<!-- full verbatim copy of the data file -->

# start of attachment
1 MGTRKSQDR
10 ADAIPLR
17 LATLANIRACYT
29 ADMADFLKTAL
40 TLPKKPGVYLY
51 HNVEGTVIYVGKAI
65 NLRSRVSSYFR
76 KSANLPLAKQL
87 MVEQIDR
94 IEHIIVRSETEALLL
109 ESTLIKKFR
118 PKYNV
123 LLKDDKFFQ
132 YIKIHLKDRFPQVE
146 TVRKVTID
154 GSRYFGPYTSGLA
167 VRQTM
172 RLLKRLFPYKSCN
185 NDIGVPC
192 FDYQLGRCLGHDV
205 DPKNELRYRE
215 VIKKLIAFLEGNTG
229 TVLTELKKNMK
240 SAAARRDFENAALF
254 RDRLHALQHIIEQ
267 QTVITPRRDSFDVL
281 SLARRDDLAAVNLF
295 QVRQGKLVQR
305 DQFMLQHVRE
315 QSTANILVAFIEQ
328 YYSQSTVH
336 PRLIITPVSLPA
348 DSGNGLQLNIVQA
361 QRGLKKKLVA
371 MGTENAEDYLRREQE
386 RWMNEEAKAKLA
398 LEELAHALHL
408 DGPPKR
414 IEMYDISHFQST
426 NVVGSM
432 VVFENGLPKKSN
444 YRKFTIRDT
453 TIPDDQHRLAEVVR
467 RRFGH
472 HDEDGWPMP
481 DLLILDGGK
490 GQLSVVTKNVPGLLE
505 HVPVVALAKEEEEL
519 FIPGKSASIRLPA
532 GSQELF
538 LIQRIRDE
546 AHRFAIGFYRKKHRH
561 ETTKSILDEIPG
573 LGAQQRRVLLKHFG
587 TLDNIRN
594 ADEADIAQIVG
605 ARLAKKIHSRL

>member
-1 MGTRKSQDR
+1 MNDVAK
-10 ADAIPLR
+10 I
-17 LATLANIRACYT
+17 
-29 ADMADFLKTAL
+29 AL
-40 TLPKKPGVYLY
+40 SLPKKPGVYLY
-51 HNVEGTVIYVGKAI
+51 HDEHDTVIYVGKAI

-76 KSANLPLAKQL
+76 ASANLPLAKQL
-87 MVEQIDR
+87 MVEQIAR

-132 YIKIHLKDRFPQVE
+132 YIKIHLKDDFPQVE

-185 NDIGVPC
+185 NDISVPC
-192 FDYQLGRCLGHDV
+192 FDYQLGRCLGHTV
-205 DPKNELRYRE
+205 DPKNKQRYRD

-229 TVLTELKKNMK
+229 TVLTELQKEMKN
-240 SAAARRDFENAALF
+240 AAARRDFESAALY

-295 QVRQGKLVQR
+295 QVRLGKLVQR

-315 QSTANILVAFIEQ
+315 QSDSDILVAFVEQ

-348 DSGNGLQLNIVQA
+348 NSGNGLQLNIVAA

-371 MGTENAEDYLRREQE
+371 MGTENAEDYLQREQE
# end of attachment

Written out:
1 MGTRKSQDR
10 ADAIPLR
17 LATLANIRACYT
29 ADMADFLKTAL
40 TLPKKPGVYLY
51 HNVEGTVIYVGKAI
65 NLRSRVSSYFR
76 KSANLPLAKQL
87 MVEQIDR
94 IEHIIVRSETEALLL
109 ESTLIKKFR
118 PKYNV
123 LLKDDKFFQ
132 YIKIHLKDRFPQVE
146 TVRKVTID
154 GSRYFGPYTSGLA
167 VRQTM
172 RLLKRLFPYKSCN
185 NDIGVPC
192 FDYQLGRCLGHDV
205 DPKNELRYRE
215 VIKKLIAFLEGNTG
229 TVLTELKKNMK
240 SAAARRDFENAALF
254 RDRLHALQHIIEQ
267 QTVITPRRDSFDVL
281 SLARRDDLAAVNLF
295 QVRQGKLVQR
305 DQFMLQHVRE
315 QSTANILVAFIEQ
328 YYSQSTVH
336 PRLIITPVSLPA
348 DSGNGLQLNIVQA
361 QRGLKKKLVA
371 MGTENAEDYLRREQE
386 RWMNEEAKAKLA
398 LEELAHALHL
408 DGPPKR
414 IEMYDISHFQST
426 NVVGSM
432 VVFENGLPKKSN
444 YRKFTIRDT
453 TIPDDQHRLAEVVR
467 RRFGH
472 HDEDGWPMP
481 DLLILDGGK
490 GQLSVVTKNVPGLLE
505 HVPVVALAKEEEEL
519 FIPGKSASIRLPA
532 GSQELF
538 LIQRIRDE
546 AHRFAIGFYRKKHRH
561 ETTKSILDEIPG
573 LGAQQRRVLLKHFG
587 TLDNIRN
594 ADEADIAQIVG
605 ARLAKKIHSRL

>member
-1 MGTRKSQDR
+1 MNDVAK
-10 ADAIPLR
+10 I
-17 LATLANIRACYT
+17 
-29 ADMADFLKTAL
+29 AL
-40 TLPKKPGVYLY
+40 SLPKKPGVYLY
-51 HNVEGTVIYVGKAI
+51 HDEHDTVIYVGKAI

-76 KSANLPLAKQL
+76 ASANLPLAKQL
-87 MVEQIDR
+87 MVEQIAR

-132 YIKIHLKDRFPQVE
+132 YIKIHLKDDFPQVE

-185 NDIGVPC
+185 NDISVPC
-192 FDYQLGRCLGHDV
+192 FDYQLGRCLGHTV
-205 DPKNELRYRE
+205 DPKNKQRYRD

-229 TVLTELKKNMK
+229 TVLTELQKEMKN
-240 SAAARRDFENAALF
+240 AAARRDFESAALY

-295 QVRQGKLVQR
+295 QVRLGKLVQR

-315 QSTANILVAFIEQ
+315 QSDSDILVAFVEQ

-348 DSGNGLQLNIVQA
+348 NSGNGLQLNIVAA

-371 MGTENAEDYLRREQE
+371 MGTENAEDYLQREQE